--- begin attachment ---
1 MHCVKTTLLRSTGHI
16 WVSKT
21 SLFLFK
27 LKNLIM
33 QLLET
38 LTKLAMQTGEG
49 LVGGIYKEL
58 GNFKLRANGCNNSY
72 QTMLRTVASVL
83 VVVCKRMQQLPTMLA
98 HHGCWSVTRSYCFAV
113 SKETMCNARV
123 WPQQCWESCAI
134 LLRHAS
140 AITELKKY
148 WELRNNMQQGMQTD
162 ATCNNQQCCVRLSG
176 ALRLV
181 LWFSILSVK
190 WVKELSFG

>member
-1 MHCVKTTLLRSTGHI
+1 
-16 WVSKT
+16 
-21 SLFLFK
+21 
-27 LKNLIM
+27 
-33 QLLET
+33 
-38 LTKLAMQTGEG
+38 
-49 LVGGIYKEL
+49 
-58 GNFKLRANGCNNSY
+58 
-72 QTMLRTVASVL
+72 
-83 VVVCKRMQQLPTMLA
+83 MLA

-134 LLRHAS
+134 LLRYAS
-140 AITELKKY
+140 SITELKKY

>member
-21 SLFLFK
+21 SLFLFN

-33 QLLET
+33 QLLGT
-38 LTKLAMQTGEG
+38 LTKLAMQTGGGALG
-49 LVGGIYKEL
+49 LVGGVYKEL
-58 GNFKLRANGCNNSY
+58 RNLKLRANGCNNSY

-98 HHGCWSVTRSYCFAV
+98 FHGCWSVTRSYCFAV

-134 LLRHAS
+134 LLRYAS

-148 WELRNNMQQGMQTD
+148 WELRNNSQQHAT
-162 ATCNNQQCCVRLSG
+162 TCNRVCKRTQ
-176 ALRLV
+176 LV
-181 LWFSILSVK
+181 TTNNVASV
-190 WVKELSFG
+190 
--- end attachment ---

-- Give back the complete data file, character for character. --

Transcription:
1 MHCVKTTLLRSTGHI
16 WVSKT
21 SLFLFK
27 LKNLIM
33 QLLET
38 LTKLAMQTGEG
49 LVGGIYKEL
58 GNFKLRANGCNNSY
72 QTMLRTVASVL
83 VVVCKRMQQLPTMLA
98 HHGCWSVTRSYCFAV
113 SKETMCNARV
123 WPQQCWESCAI
134 LLRHAS
140 AITELKKY
148 WELRNNMQQGMQTD
162 ATCNNQQCCVRLSG
176 ALRLV
181 LWFSILSVK
190 WVKELSFG

>member
-1 MHCVKTTLLRSTGHI
+1 
-16 WVSKT
+16 
-21 SLFLFK
+21 
-27 LKNLIM
+27 
-33 QLLET
+33 
-38 LTKLAMQTGEG
+38 
-49 LVGGIYKEL
+49 
-58 GNFKLRANGCNNSY
+58 
-72 QTMLRTVASVL
+72 
-83 VVVCKRMQQLPTMLA
+83 MLA

-134 LLRHAS
+134 LLRYAS
-140 AITELKKY
+140 SITELKKY

>member
-21 SLFLFK
+21 SLFLFN

-33 QLLET
+33 QLLGT
-38 LTKLAMQTGEG
+38 LTKLAMQTGGGALG
-49 LVGGIYKEL
+49 LVGGVYKEL
-58 GNFKLRANGCNNSY
+58 RNLKLRANGCNNSY

-98 HHGCWSVTRSYCFAV
+98 FHGCWSVTRSYCFAV

-134 LLRHAS
+134 LLRYAS

-148 WELRNNMQQGMQTD
+148 WELRNNSQQHAT
-162 ATCNNQQCCVRLSG
+162 TCNRVCKRTQ
-176 ALRLV
+176 LV
-181 LWFSILSVK
+181 TTNNVASV
-190 WVKELSFG
+190 